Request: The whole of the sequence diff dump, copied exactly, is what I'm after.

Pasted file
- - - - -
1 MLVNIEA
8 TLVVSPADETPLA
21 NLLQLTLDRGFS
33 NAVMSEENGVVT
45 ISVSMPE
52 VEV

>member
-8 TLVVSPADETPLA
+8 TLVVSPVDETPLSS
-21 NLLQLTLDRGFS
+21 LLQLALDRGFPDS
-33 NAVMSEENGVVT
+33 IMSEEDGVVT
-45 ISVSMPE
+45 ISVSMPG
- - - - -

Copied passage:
1 MLVNIEA
8 TLVVSPADETPLA
21 NLLQLTLDRGFS
33 NAVMSEENGVVT
45 ISVSMPE
52 VEV

>member
-8 TLVVSPADETPLA
+8 TLVVSPVDETPLSS
-21 NLLQLTLDRGFS
+21 LLQLALDRGFPDS
-33 NAVMSEENGVVT
+33 IMSEEDGVVT
-45 ISVSMPE
+45 ISVSMPG